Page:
[CT Birds] Friday's CT Post Article - Connecticut Bird Habitat

Steve Mayo rsdmayo at sbcglobal.net
Sat Mar 13 15:59:46 EST 2010






Here''s a portion of Friday's article on inadequate funding efforts for Connecticut (bird) habitat:
 
The "Silent Spring" Rachel Carson warned about in her landmark 1962 book does not seem imminent, but birds should not be taken for granted.
So while the Connecticut Legislature might seem to have more immediate cares, lawmakers should not forget the importance of open space. Loss of habitat is a big threat to birds and other wildlife. Care should be taken to preserve as much room as possible for animals.
According to the Connecticut Audubon Society, however, the state's documentation of open-space bird habitat is lacking, as is a cohesive plan for land acquisition. And the Legislature, after repeatedly holding off Gov. M. Jodi Rell's proposed cuts to open-space funding, finally yielded as the governor pressed for ways to save money.
It looks like lawmakers don't care much about birds right now. And in light of the economy, to a certain extent that's understandable. Hard choices have to be made, and needed services for people take precedence.
But state government should not be so shortsighted in its austerity that it forgets about a bigger, more scenic picture. Connecticut is a lovely, naturally diverse state, and its variety of bird life is an integral part of that beauty.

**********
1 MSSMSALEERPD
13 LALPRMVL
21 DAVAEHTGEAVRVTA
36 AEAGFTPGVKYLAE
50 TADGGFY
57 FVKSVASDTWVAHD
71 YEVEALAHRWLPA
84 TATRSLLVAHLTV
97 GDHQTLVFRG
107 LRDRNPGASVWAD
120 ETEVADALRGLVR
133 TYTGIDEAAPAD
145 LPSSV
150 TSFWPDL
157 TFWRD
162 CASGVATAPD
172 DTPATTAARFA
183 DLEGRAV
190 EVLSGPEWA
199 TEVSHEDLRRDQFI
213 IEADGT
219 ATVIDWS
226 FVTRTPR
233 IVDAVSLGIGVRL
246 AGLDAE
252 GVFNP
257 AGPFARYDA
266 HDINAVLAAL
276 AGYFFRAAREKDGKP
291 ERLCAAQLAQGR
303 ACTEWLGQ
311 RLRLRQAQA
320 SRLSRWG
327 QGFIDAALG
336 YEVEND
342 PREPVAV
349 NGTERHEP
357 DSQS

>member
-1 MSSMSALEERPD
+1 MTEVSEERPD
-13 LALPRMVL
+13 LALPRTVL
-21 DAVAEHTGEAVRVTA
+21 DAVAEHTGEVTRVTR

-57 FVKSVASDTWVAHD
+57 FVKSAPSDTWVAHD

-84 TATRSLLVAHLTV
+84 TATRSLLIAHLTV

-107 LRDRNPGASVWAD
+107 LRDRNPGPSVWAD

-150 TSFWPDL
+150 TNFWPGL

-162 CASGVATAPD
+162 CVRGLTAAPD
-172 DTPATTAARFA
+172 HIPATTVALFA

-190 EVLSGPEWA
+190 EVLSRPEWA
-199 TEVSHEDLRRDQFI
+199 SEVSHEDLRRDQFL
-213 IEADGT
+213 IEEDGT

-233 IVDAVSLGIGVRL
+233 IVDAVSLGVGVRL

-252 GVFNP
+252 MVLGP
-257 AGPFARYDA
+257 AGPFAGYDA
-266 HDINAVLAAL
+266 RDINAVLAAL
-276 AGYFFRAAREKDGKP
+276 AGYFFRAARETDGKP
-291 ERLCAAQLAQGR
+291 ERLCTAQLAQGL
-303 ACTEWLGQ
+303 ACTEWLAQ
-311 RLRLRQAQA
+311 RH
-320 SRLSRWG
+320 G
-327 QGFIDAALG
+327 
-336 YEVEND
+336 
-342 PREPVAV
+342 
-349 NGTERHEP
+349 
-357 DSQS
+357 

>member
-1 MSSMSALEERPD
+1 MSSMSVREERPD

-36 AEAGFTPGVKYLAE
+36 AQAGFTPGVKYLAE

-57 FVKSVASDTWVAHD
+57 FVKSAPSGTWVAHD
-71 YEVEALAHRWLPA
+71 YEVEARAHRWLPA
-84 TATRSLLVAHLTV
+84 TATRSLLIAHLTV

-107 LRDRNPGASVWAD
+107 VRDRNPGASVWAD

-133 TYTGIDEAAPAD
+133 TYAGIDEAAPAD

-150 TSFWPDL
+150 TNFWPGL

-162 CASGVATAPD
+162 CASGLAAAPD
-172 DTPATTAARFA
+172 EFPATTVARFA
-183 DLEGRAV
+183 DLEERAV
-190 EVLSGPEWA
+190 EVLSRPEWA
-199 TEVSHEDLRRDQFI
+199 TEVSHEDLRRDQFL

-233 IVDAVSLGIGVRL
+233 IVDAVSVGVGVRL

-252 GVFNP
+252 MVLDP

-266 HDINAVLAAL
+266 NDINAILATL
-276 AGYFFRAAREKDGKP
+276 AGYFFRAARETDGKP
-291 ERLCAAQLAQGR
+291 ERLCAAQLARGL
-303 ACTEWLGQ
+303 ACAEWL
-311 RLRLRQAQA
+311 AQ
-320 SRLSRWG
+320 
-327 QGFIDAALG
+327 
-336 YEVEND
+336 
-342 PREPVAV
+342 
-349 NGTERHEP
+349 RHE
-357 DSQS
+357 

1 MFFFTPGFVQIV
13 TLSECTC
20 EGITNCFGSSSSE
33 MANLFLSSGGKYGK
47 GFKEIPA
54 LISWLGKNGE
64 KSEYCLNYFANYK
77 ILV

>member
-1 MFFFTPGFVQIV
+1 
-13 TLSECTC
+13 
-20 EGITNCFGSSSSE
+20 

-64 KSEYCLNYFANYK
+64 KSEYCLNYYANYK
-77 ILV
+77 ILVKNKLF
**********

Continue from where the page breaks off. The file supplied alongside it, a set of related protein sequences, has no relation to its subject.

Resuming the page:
The Audubon Society rightly points out that individual land owners have a responsibility -- and an opportunity -- to foster the survival of birds and other wildlife by leaving portions of their property wild.
The government has its own responsibility. Even though the state can't go around buying up all of its available open space, it should develop a cohesive plan of conservation, compiled not just by lawmakers but also by scientists.

Comprehensive documentation of the wildlife on all public property would help the state make wise land purchases and protect specific species. And it would help ensure an indefinite future of birds singing to the return of spring.
 
 
Steve Mayo
Bethany

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